Hey Curt…Once again, a great blog. The pitch sequence recap to Millar was fantastic. Hey a question for ya…Besides the obvious answer of the Yankees..or maybe Philladelphia..Is there any other team that gets you really pumped to pitch against? A team where you might do a little more homework against? Thanks..once again, Great Blog

  32. rocket531 permalink
    March 23, 2007 8:37 pm


    I’m not sure if I heard you right but I thought you said that the splitter was easier for you to learn than the curve. I’m assuming pitchers talk to each other about how they throw different pitches from time to time. I was wondering if anyone has suggested or if Becket has ever worked on a splitter.

    He seems to get in trouble when people sit on his fastball. They’re either in fastball counts or they just pick up his fastball. Becket could be deadly with a decent splitter.

  33. curtbeingcurt permalink
    March 23, 2007 8:50 pm

    ahh Curt I just found your site from dirtdogs ( they were critisizing you for releasing the news of Pap…ugg that sucks). i went to the game today against the orioles and you looked REALLY solid. i could tell you were working on your changeup, warmups i could see you focusing, you definately got the batters to swing out in front!
    well my dad and i are here for a weekend trip and we are drivimg up to st pete to see you guys against the drays ( will you be there?) and then come back sunday against the marlins ( will you be there again? haha)
    PS LOVED your outfit after the game….it was very sleek

  34. curtbeingcurt permalink
    March 23, 2007 8:52 pm

    i also have this question: now that you have your own website, 38 pitchesn what do you think of Johnny Damon’s baseball video game league site?

  35. tmoriarty76 permalink
    March 23, 2007 9:03 pm


    I was wondering what you thought of the idea of having more room in the Hall of Fame for guys who have made great contributions to the game of baseball, guys like Johnny Pesky, Bill James, and Curt Flood who have had a great impact on the game of baseball but stand little chance of being inducted the way the Hall of Fame is set up currently. As a player, what do you think of the idea of some sort of honor for people who have impacted the game in a different way than your typical Hall of Famer?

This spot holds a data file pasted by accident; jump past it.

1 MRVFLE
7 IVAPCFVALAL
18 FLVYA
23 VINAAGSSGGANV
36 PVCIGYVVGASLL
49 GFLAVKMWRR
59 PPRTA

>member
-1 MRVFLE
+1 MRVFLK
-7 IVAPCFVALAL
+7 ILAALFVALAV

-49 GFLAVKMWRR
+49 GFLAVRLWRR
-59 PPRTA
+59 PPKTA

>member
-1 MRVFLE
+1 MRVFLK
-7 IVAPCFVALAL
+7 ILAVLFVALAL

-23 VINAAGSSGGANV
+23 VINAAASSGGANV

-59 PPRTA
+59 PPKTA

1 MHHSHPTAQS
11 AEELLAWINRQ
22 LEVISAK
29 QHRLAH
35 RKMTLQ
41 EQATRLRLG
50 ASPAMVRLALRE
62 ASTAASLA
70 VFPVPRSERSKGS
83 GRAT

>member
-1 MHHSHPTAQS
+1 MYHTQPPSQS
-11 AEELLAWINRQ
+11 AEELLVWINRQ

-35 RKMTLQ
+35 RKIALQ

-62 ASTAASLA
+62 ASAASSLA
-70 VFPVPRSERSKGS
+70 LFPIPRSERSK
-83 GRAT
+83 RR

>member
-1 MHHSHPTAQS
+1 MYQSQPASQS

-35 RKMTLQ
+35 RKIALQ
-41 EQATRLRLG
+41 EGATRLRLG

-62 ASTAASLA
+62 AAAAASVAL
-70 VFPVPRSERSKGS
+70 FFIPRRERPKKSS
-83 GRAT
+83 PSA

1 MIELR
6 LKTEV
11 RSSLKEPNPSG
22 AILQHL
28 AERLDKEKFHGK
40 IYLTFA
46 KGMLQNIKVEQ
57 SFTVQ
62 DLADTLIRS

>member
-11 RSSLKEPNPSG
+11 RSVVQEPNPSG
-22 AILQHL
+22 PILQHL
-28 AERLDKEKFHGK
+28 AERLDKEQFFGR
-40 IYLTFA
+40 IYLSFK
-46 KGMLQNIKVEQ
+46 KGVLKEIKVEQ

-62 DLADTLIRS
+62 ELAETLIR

36. dorzio permalink
    March 23, 2007 9:06 pm

    Hi Curt. I’m interested in the work you are doing on the change-up this year. I always thought that that pitch was part of a big league pitcher’s basic repetoire. Did you throw it early in your career and then just get away from it, or is this the first time you are really starting to use it?

  37. waittillnextyear permalink
    March 23, 2007 9:09 pm

    I appreciate your candor and the fact that you take time to “talk” to the fans.
    Your fans,baseball fans.Baseball, the best game ever played. Sure I’m biased,it’s the game my father taught me,the special place he took me where we were pals and had a great time just rooting for OUR SOX.
    I know it was’nt so cheap back then that he could take me any time I wanted to go but it was affordable.
    Are you at all concerned that the game will someday be ruined by the outrageous salaries of todays ballplayers?
    Do you think there should be a salary cap?
    I hear the argument that no one seems to complain how much the top actors get per movie but that argument does not hold water. No matter how much they get people can still afford to go to the movies for 8 to 10 dollars a ticket as apposed to 40 dollars and up at Fenway.It’s a great game with an incredible history and I hope it survives long after we have rounded third and have headed Home.

  38. curtbeingcurt permalink
    March 23, 2007 9:10 pm

    FINAL question
    I am a baseball player in high school. i did not make the team ( freshman year) and i have been working out/training furiously. i have been playing since i was 4 and will NEVER give my dream up. any advice to give me when I go out my sophpmore year? any time when you were knocked down hard and overcame it?

  39. bigdog55 permalink
    March 23, 2007 9:25 pm

    Hi Curt,

    Do you ever just forget your book on a batter and just throw a pitch on just sheer instinct? If yes, how often?

  40. zebelkinton permalink
    March 23, 2007 9:43 pm


    WOW!!! What can I say you have a future in broadcasting I would say. I can see you doing Baseball Tonight with John Kruk(my favorite show). I can just see Millars huge smile and his joking laughs as he talks with Tek and you, poised as ever knowing that if you don’t get him out that you would never hear the end of him getting the “best of your curve ball”

    Anyway, I appeciated you responding to my ‘fun’ questions about your favorite all time movie and the rule you would throw out. Here are a few more questions as time allows.

    Q1 – Which five active starters would you choose if you were King for the day?

    Q2 – What’s the meaning behind your number 38?

    Thanks again,
    Zeb Elkinton (Corvallis, OR)

  41. bopsox permalink
    March 23, 2007 9:50 pm